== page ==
Notably, the victim's family opposed the death penalty--opposition which was ignored by the Forsyth District Attorney.

Thursday, March 20, 2014

Three On-Going Capital Murder Trials

Three capital murder cases continue to slog forward:

Juan Rodriguez in Forsyth County. Jury has convicted of 1st degree murder and rejected mental retardation. The jury is currently considering penalty phase evidence.

Jonathan Richardson in Johnston County. Guilt phase closings are expected early next week.

Armond Devega in Wake County. Jury selection is nearing completion.

Thursday, March 13, 2014

Away from the Blog

Sorry I've been away from the blog so long, my few readers. Due to work issues and a trial, I had no time for about 4 months and then just got out of the habit for another 8. I'm slowly updating the cite. As I add in COA and NCSC cases, I will back date them to keep the continuity, as well as the few news items from the past I will add in.

Thanks for your views!

Monday, March 10, 2014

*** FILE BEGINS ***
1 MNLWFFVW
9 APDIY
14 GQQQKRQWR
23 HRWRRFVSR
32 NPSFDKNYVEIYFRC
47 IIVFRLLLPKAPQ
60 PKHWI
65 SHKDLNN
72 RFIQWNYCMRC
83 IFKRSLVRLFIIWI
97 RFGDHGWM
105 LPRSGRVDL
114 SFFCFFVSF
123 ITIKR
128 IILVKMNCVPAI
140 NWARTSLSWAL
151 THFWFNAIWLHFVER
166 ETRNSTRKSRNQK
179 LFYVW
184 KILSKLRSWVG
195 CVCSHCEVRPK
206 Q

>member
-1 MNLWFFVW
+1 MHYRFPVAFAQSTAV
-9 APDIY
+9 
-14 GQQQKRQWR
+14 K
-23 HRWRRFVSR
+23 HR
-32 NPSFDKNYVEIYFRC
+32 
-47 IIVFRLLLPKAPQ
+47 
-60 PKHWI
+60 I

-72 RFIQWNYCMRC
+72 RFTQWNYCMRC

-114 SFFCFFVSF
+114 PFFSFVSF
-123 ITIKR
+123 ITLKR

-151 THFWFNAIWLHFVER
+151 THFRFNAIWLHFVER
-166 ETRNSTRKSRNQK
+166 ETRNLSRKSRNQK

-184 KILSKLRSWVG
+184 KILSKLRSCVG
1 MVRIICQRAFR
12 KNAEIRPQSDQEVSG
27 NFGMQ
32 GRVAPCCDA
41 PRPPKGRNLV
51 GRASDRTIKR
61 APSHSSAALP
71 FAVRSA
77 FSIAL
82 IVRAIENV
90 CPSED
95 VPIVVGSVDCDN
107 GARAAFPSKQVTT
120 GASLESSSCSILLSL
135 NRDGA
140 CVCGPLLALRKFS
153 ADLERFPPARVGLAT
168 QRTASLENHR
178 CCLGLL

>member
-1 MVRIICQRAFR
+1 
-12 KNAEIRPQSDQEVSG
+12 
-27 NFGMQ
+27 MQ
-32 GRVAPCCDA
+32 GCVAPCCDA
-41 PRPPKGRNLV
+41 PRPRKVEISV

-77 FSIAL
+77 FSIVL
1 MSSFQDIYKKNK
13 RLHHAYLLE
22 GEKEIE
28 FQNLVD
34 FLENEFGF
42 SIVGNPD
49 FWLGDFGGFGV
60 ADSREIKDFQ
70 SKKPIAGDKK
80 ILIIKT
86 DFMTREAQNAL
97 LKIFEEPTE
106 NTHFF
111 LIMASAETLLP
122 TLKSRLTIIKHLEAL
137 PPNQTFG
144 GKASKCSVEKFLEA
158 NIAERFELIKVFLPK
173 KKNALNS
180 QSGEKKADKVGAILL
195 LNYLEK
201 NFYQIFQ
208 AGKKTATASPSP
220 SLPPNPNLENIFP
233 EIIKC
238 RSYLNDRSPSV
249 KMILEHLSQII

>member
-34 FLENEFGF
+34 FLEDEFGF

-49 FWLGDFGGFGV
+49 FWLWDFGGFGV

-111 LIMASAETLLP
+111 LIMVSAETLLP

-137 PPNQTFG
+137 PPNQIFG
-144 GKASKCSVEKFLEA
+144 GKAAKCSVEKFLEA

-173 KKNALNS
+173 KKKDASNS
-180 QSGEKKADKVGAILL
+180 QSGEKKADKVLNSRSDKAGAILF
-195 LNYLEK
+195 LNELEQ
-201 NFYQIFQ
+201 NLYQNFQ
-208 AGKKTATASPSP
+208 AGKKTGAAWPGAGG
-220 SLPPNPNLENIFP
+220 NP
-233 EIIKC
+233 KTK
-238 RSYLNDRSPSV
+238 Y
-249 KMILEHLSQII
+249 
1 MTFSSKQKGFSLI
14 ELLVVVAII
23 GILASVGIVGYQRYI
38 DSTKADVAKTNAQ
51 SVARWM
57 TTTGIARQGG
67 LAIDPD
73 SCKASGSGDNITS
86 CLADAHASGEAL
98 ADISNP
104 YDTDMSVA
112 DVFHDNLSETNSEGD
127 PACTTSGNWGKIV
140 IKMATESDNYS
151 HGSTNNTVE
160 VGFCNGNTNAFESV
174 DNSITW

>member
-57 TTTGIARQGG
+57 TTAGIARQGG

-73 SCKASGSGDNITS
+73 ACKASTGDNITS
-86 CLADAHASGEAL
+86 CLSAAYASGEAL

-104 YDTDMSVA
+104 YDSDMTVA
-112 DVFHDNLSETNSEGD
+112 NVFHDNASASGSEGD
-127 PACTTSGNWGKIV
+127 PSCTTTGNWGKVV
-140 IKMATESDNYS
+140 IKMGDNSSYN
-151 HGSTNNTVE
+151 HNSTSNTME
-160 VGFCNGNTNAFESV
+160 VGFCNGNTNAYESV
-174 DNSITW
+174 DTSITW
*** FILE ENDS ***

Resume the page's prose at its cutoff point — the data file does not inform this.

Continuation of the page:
Life in Mecklenburg County

Last week, a Charlotte jury returned a life sentence after convicting Justin Hurd of a gangland assassination, triple homicide, linked to a drug ring. The victims were stabbed and burned. Two of the victims were killed because they were eye-witnesses.

Thursday, February 20, 2014

Death Sentence in Iredell County

Bernard Lamp was sentenced to die for the 2008 murder of Bonnie Lou Irvine.

According to press reports, Irvine responded to a craigslist ad from Mr. Lamp and was not seen again, until he was found driving her car and she was found buried in a shallow grave. Press reports that the defense argued there was no direct evidence linking Lamp to the murder and that there was no evidence that a 1st degree murder was committed.

When he was convicted of first degree murder, Lamp protested his innocence and tried to fire his attorneys. He eventually recanted, but not before serious questions as to his competency were raised.